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Tax Consequences of Borrowing Money

30 July, 2015 - 12:10

The Tax Formula

➔ (gross income)

MINUS deductions named in § 62

EQUALS (adjusted gross income (AGI))

MINUS (standard deduction or itemized deductions)

MINUS (personal exemptions)

EQUALS (taxable income)

Compute income tax liability from tables in § 1 (indexed for inflation)

MINUS (credits against tax)

In this chapter, we take up various tax consequences of borrowing money. The fact that a taxpayer has borrowed money means that he/she/it has more money to spend. However, it also means that he/she/it has incurred an obligation to repay. One precisely offsets the other. Hence, there are no tax consequences to taking out a loan. Furthermore, taxpayer is entitled to spend this addition to his/her/its “store of property rights” on investment or consumption – and we treat such a taxpayer the same as we would if he/she/it had made such a purchase or investment with after-tax income. There is no income tax upon taking funds from the taxpayer’s “store of property rights” (minus) and spending them (plus), as such removal and spending precisely offset. Moreover, taxpayer’s expenditure entitles him/her/it to basis in whatever asset he/she/it may have purchased.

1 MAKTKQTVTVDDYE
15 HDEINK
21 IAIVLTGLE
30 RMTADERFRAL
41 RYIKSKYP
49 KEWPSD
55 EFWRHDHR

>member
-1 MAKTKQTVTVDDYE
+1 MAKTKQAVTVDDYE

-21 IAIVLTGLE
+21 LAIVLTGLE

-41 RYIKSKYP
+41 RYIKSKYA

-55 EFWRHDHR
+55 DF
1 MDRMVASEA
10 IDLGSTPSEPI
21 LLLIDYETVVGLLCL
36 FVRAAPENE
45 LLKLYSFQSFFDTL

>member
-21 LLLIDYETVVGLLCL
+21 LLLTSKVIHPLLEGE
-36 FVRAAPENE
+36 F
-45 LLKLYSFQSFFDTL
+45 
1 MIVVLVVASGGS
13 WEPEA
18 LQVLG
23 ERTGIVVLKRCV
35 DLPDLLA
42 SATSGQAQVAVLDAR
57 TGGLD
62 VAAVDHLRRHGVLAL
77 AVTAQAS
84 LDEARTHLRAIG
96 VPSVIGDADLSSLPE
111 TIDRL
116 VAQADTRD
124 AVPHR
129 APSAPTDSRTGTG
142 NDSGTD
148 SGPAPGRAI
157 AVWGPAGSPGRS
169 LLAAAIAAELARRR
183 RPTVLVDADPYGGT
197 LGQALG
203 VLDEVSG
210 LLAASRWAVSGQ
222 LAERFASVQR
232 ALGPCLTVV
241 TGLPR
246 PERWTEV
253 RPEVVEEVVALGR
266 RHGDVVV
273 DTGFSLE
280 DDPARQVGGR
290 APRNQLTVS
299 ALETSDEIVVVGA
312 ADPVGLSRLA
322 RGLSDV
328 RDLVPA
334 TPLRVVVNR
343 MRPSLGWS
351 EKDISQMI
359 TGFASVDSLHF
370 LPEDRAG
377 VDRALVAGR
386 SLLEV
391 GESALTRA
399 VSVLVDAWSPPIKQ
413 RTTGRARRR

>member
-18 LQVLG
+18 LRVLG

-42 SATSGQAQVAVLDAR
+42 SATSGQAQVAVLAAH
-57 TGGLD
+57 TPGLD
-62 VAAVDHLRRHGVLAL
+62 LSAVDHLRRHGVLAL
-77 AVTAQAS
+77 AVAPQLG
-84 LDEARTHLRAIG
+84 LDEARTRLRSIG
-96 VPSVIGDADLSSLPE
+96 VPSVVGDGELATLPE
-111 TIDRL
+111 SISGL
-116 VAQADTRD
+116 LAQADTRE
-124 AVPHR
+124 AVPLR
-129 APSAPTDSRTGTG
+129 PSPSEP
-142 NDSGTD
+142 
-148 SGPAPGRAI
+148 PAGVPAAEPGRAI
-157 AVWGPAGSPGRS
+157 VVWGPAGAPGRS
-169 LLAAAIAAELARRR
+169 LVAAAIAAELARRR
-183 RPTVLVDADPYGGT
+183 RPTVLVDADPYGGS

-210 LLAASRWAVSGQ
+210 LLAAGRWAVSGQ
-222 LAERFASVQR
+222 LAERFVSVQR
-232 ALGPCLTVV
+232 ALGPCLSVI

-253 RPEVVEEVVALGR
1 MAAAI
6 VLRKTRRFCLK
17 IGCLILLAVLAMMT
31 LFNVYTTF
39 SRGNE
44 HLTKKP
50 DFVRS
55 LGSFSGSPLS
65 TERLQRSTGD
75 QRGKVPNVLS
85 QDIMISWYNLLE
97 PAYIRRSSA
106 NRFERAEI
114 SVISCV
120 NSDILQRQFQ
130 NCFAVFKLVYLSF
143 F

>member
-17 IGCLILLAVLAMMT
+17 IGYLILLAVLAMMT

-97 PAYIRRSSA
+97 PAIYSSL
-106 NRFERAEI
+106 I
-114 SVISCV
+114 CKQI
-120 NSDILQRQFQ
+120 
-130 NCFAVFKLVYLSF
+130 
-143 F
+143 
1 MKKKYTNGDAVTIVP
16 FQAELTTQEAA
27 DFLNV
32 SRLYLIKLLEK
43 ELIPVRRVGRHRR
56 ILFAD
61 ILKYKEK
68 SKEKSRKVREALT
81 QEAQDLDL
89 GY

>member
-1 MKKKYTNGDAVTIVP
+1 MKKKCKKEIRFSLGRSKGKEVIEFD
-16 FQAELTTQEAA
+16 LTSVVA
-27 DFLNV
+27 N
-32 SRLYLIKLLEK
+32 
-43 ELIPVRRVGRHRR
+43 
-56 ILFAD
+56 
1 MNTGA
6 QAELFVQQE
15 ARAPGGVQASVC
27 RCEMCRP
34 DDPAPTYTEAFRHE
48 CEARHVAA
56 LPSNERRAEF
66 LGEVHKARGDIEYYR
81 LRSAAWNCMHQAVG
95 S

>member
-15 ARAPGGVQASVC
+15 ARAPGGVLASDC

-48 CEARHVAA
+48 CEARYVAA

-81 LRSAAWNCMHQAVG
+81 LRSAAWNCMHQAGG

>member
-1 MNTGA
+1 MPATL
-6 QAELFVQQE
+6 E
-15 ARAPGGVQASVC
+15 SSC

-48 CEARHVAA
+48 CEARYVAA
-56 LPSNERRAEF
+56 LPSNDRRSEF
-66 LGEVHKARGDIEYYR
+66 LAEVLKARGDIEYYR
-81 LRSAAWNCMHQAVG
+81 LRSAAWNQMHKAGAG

The Tax Code and Economic Growth

A taxpayer’s opportunity to invest borrowed funds prior to the time that he/she/it has paid income tax on the income necessary to invest an equivalent amount has tremendous growth implications for the nation’s economy. Imagine how much more slowly the economy would grow if borrowed funds were subject to income tax immediately upon receipt. No doubt, there would still be markets for credit, but the higher cost of borrowing would mean that there would be less borrowing – and slower growth.

This does not mean that taxpayer is entitled to income that is not subject to income tax. Consider how taxpayer will meet his/her/its obligation to repay the loan. Taxpayer will have to earn income that is subject to income tax to repay the loan – perhaps by working at a job, paying income tax on wages, and using what remains after payment of taxes to pay down the loan. By taking out a loan, taxpayer has in fact exercised certain future consumption choices: he/she/it has committed future taxable consumption choices to the repayment of that loan. Consistent with the principle that borrowing money is not income to the taxpayer is the rule that repayment of loan principal is not deductible.